(http://www.MaritimeCyprus.com) On 24 March 1989, the single-hull tanker EXXON VALDEZ was departing the Port of Valdez, Alaska with a full load of North Slope crude oil (approximately 1.26 million barrels) destined for Long Beach when it grounded on Bligh Reef in Prince William Sound.
The resulting oil spill, while not the largest in US history, was clearly the most important. It engendered much litigation.
One of the worst oil spills in U.S. territory begins when the supertanker Exxon Valdez, owned and operated by the Exxon Corporation, runs aground on a reef in Prince William Sound in southern Alaska. An estimated 1.26 million barrels of oil eventually spilled into the water. Attempts to contain the massive spill were unsuccessful, and wind and currents spread the oil more than 100 miles from its source, eventually polluting more than 700 miles of coastline. Hundreds of thousands of birds and animals were adversely affected by the environmental disaster.
It was later revealed that Joseph Hazelwood, the captain of the Valdez, was drinking at the time of the accident and allowed an uncertified officer to steer the massive vessel. In March 1990, Hazelwood was convicted of misdemeanor negligence, fined $50,000, and ordered to perform 1,000 hours of community service. In July 1992, an Alaska court overturned Hazelwood’s conviction, citing a federal statute that grants freedom from prosecution to those who report an oil spill.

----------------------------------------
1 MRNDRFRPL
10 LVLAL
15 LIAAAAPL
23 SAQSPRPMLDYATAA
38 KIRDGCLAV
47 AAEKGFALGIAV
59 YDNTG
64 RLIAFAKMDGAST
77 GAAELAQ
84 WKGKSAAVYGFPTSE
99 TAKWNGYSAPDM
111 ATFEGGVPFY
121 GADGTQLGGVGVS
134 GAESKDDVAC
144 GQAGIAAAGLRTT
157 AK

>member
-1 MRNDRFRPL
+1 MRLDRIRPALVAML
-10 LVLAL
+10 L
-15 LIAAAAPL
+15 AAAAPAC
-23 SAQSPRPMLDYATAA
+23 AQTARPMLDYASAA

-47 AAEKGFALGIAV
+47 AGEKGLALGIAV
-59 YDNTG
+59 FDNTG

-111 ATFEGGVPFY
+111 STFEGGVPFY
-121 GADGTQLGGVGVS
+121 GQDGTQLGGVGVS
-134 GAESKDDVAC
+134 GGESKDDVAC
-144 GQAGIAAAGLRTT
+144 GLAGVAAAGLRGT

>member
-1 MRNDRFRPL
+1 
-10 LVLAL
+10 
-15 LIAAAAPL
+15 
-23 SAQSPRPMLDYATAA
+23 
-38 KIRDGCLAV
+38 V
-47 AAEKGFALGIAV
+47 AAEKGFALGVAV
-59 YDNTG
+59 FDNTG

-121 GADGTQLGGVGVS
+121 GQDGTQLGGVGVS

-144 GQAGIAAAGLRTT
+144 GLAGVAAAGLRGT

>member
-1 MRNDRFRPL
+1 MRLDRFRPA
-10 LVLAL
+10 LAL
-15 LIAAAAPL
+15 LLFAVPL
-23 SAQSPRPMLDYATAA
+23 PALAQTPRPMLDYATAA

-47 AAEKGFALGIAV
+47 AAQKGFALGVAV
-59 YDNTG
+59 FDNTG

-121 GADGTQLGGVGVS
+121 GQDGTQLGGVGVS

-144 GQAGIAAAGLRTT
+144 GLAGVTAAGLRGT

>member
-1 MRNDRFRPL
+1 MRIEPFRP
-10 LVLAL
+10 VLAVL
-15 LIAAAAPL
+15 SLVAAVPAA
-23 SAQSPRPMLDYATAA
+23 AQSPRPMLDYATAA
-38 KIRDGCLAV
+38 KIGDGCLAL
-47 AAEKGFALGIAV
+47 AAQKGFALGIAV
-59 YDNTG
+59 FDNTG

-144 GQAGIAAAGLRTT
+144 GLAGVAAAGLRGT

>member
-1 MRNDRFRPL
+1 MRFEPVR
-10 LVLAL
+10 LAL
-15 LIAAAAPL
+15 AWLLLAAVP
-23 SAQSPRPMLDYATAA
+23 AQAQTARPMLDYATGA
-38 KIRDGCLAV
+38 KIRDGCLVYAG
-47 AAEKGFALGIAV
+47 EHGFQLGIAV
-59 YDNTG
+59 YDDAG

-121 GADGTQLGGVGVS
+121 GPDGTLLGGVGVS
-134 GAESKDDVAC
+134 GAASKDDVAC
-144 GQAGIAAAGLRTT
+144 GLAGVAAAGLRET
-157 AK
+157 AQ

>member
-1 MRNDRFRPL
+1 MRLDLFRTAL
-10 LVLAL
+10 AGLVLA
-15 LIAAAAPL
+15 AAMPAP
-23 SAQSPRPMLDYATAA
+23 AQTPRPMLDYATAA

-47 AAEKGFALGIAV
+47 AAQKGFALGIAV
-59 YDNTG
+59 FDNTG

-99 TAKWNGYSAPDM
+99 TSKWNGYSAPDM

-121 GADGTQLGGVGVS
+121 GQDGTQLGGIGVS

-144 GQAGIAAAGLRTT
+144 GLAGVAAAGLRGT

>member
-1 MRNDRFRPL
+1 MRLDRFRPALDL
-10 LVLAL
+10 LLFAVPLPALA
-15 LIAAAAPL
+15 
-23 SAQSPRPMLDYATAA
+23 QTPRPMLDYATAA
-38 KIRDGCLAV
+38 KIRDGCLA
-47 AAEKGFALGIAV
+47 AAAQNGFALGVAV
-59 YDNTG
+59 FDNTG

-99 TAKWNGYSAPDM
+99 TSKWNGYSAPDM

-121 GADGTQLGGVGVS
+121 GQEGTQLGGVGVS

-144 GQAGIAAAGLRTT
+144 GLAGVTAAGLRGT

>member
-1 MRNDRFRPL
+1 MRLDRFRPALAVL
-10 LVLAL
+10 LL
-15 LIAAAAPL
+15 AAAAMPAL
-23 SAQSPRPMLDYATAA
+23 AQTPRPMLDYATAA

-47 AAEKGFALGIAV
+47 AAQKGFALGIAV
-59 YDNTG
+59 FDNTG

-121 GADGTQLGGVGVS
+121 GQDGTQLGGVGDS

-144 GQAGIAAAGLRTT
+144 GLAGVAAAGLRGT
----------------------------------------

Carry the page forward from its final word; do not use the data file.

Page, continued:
Exxon itself was condemned by the National Transportation Safety Board and in early 1991 agreed under pressure from environmental groups to pay a penalty of $100 million and provide $1 billion over a 10-year period for the cost of the cleanup. However, later in the year, both Alaska and Exxon rejected the agreement, and in October 1991 the oil giant settled the matter by paying $25 million, less than 4 percent of the cleanup aid promised by Exxon earlier that year.
Public concern over the spill led directly to enactment of the Oil Pollution Act of 1990 (OPA 90), which mandated double hulls for new tankers, response plans, and a number of other remedial measures. OPA 90 also significantly changed the liability and compensation scheme for oil spills in US waters. The amount of oil entering waters of the United States from ships drastically decreased following implementation of OPA 90.
Exxon Valdez short documentary from The New York Times:
Exxon Valdez full documentary from History Channel: